To find these investments, look for those that lost less than average during the Great Recession and have a history of low volatility.

Investment

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We often forget to consider # 5: Dividend stocks can earn you income

Dividend stocks are not only more stable than many other equity investments, but they can also generate cash flow at a time when you are not bringing in other income.

A good dividend-paying stock can produce a return of over 4%, which is higher than what you will get from many other non-stock investments today. This will help ensure that the growth of your portfolio at least exceeds inflation.

If you’re not sure which dividend-paying stocks to buy, take a look at a well-rated dividend-paying mutual fund. On average, the world’s major mutual funds, for example, have a three-year total return of over 10%, beating the major benchmarks that track them.

Its aggregate returns also fell less than major global benchmarks during the Great Recession.

We often forget to take number 6 into account: busts are often followed by bigger booms

A person who retired 10 years ago would have stopped working as soon as the market collapsed, and there’s a good chance they’ve lost a significant chunk of their savings. It’s bad.

But it’s important to note that over the next decade, major stock market indices rose each year at an average of over 8.5 percent per year.

In other words, someone who lost a lot in the 2007-2008 crash will have gotten all their money back and more if they remained invested in stocks.

That’s not to say that older investors should be unreasonably aggressive, but they should be aware that a single bad year or two probably won’t wipe you out financially completely.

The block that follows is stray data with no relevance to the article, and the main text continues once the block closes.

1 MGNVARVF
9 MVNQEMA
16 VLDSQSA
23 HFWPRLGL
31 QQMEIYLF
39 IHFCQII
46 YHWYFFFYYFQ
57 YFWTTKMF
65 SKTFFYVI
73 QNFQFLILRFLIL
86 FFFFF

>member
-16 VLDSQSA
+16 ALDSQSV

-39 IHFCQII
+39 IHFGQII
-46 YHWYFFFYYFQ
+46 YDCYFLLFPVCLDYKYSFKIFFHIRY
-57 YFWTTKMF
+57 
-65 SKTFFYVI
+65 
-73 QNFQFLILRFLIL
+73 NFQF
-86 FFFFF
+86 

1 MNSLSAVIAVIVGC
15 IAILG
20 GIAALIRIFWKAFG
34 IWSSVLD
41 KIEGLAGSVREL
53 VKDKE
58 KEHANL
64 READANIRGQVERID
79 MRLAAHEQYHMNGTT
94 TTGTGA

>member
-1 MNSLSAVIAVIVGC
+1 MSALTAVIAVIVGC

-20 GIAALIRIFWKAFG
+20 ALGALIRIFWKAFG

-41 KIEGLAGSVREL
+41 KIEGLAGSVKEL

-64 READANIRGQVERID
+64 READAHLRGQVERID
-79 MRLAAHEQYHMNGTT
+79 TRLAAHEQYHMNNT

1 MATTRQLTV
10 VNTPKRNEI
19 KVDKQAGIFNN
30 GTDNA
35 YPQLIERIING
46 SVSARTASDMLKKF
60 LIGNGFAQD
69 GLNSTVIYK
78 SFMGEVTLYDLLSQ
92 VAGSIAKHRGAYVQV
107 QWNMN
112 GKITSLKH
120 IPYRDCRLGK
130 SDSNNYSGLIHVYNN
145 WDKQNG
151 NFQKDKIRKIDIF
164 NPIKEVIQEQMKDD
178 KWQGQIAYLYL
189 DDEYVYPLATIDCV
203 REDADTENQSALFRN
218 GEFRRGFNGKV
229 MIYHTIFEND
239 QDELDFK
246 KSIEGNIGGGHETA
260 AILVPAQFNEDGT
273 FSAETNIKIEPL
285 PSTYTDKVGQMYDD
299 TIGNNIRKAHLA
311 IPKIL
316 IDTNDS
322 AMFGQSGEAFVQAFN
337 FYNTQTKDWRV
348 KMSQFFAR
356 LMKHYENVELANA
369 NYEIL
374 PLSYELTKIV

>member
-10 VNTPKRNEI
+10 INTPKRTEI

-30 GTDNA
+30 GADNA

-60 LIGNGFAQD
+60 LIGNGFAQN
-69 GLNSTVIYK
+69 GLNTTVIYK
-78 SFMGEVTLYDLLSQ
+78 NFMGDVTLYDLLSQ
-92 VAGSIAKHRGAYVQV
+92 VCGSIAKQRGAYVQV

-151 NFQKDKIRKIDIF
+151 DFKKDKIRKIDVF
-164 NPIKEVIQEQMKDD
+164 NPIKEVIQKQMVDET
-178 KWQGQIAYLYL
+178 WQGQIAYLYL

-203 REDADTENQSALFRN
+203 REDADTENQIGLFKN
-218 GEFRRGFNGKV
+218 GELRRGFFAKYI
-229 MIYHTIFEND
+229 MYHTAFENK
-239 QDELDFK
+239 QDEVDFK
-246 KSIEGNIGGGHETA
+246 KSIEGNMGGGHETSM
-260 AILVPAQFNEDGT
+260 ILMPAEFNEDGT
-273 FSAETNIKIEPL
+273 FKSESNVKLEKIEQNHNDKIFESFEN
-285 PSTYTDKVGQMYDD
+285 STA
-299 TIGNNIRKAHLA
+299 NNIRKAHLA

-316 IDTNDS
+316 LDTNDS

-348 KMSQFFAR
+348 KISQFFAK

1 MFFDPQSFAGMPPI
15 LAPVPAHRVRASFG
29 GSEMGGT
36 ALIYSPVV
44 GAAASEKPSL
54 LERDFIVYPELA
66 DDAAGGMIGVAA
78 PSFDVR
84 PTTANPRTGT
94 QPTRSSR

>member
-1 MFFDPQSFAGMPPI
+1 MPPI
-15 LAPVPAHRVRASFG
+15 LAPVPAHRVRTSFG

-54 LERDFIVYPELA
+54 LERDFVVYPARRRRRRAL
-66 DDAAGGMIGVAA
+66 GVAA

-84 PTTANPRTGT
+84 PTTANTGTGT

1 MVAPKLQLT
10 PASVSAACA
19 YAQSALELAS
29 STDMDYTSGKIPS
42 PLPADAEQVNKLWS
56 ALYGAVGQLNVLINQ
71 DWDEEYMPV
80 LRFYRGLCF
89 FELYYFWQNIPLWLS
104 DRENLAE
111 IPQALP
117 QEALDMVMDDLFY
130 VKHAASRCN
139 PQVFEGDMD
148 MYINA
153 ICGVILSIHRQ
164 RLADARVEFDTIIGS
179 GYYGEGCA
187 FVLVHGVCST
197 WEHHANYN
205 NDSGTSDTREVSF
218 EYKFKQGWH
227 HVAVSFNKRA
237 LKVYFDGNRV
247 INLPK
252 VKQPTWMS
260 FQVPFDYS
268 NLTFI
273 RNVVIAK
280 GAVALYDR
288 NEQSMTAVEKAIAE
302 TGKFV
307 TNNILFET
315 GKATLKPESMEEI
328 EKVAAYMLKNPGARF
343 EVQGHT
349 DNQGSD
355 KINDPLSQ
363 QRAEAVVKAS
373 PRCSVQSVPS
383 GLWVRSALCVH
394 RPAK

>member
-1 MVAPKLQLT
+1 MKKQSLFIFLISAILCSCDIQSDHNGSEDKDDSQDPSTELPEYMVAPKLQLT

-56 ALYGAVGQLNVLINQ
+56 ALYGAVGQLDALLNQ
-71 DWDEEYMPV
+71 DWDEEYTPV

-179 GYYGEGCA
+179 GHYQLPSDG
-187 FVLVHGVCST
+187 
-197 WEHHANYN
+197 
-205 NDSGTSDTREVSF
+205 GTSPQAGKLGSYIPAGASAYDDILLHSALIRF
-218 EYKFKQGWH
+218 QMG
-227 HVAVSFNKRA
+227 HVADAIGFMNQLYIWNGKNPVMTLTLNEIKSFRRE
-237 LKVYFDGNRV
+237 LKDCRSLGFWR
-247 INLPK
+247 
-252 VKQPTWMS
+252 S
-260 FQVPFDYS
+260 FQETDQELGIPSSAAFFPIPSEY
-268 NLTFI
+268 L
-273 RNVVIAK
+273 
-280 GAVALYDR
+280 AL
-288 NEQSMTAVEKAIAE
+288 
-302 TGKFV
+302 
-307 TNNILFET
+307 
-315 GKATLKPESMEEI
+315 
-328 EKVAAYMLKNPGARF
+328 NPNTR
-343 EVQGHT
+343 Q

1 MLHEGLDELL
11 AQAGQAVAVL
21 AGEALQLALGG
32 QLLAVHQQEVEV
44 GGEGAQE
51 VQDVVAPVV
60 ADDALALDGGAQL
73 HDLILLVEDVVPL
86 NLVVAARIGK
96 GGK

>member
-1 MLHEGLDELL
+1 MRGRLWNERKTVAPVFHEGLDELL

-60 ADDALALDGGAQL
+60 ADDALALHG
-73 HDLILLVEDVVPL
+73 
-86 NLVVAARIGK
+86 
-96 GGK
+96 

If your retirement is long, you may see market drops, but you will also see long stretches of good returns.

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Key to take away?

When people are retired, studies show that even though they are supposed to be done helping their children financially, it seems that older people continue to lend a helping hand to their children even as they grow older. adulthood.

A recent global survey indicated that millennial parents aged 19 to 37 receive on average more than $ 10,000 (Dh36,700) per year in cash or unpaid childcare from their parents .

With these additional costs on the horizon, those nearing retirement age may still want to invest in stocks to build their nest egg.

Investors of all ages experience spikes in blood pressure when the market turns, as it has done a few times lately. But seasoned market investors are reminded that now is not the time to reduce your exposure to equities.

You have years – decades, even if you’re healthy and have a family history of longevity – to weather the ups and downs of the stock market, add market experts. Consider global fund manager Vanguard has 78% of its 2035 retirement fund assets invested in stocks, the remaining 22% in bonds – that says a lot in itself, doesn’t it?

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About Kristina McManus

Kristina McManus